Rail Safety Week 2022
In honor of Rail Safety Week, we are sharing “Track Safety Basics” from Rail Safety Educator, Operation Lifesaver, whose mission is to reduce collisions, fatalities, and injuries at highway-rail crossings and to prevent trespassing on or near railroad tracks. Together, we can save lives at railroad crossings and on tracks.
- Freight trains don’t travel at fixed times, and schedules for passenger trains often change. Always expect a train at each highway-rail intersection at any time.
- All train tracks are private property. Never walk on tracks; it is illegal to trespass and highly dangerous. It takes the average freight train traveling 55 mph more than a mile—the length of 18 football fields—to stop. Trains cannot stop quickly enough to avoid a collision.
- The average locomotive weighs about 400,000 pounds or 200 tons; it can weigh up to 6,000 tons. This makes the weight ratio of a car to a train proportional to that of a soda can to a car. We all know what happens to a soda can hit by a car.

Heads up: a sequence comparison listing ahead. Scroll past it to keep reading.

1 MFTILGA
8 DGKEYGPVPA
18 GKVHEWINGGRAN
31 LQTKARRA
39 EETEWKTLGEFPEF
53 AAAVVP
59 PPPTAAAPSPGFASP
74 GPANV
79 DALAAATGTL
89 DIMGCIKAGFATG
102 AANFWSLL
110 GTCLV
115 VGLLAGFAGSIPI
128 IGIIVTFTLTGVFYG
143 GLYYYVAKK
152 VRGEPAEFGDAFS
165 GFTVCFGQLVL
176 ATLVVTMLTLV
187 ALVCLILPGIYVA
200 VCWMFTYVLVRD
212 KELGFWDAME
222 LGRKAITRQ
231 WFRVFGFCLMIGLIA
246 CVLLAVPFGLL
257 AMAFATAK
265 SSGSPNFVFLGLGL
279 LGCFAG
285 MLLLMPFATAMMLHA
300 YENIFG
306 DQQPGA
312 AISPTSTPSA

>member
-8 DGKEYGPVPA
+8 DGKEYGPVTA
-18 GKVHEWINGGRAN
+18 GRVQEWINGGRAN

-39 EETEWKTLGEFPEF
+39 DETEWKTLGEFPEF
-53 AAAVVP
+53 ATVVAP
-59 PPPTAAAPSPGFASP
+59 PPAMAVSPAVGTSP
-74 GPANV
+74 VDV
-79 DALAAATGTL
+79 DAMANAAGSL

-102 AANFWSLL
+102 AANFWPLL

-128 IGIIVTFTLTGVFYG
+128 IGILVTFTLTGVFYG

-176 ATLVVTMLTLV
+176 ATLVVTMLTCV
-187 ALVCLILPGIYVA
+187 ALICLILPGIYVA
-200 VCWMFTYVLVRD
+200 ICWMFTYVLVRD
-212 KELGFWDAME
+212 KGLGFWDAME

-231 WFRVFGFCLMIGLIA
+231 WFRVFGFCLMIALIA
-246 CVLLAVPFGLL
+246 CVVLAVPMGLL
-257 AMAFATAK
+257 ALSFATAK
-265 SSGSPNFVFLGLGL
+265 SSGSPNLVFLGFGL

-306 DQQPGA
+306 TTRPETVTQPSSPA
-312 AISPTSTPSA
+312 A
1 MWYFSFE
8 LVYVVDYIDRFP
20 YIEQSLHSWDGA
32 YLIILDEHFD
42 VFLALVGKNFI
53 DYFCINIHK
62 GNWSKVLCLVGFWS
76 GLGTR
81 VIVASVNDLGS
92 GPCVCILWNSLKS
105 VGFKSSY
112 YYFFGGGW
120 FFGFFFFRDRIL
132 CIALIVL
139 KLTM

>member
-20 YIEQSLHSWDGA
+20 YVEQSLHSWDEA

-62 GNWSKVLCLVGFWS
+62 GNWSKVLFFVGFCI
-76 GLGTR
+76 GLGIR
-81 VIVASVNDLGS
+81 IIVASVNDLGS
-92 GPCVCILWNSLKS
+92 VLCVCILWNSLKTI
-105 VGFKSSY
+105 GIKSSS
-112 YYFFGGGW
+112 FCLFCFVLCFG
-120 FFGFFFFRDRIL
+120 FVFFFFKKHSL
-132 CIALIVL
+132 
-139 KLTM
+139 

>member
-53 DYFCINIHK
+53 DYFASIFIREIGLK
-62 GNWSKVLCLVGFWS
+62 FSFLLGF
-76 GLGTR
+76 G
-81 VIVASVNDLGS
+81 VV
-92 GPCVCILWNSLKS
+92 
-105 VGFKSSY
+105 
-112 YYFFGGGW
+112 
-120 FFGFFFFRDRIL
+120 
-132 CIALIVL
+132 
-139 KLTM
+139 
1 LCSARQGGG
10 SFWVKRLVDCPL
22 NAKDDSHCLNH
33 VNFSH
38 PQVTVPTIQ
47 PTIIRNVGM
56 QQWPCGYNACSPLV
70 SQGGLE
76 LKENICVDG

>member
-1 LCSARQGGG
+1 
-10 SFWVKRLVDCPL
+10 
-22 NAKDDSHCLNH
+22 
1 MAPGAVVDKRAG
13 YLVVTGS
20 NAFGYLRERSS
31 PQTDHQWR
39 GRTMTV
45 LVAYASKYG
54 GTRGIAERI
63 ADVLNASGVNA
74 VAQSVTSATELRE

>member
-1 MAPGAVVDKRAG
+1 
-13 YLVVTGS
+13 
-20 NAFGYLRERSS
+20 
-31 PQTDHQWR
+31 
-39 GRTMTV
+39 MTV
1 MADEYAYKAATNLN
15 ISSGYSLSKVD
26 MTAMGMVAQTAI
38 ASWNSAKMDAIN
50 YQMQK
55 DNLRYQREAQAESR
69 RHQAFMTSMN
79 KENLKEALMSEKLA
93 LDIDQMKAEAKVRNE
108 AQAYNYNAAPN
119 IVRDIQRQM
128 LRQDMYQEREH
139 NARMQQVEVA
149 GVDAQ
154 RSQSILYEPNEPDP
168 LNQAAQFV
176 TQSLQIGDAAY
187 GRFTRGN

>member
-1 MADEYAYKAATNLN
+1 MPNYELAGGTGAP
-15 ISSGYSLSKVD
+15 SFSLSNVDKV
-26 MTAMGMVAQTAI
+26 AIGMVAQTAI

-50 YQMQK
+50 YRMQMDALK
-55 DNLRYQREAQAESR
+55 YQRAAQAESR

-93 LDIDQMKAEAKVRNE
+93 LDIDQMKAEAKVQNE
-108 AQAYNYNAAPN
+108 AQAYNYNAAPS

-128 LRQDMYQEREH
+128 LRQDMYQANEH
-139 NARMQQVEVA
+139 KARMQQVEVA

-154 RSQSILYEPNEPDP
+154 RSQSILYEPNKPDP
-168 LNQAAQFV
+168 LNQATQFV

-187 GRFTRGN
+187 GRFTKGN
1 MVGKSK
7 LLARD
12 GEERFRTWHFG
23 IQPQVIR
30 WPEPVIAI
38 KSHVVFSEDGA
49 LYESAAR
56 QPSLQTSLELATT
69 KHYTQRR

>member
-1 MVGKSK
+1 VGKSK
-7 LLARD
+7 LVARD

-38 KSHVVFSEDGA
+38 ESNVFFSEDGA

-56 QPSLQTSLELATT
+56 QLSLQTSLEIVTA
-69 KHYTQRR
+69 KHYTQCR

- Trains have the right of way 100% of the time over emergency vehicles, cars, the police, and pedestrians.
- A train can extend three feet or more beyond the steel rail, putting the safety zone for pedestrians well beyond the three-foot mark. If there are rails on the railroad ties, always assume the track is in use, even if there are weeds or the track looks unused.
- Trains can move in either direction at any time. Sometimes its cars are pushed by locomotives instead of being pulled, which is especially true in commuter and light rail passenger service.
- Today’s trains are quieter than ever, producing no telltale “clackety-clack.” Any approaching train is always closer, moving faster than you think.
- Remember to cross train tracks ONLY at designated pedestrian or roadway crossings, and obey all warning signs and signals.
- Stay alert around railroad tracks. Refrain from texting, headphones, or other distractions that would prevent you from hearing an approaching train; never mix rails and recreation.
Learn More: https://oli.org/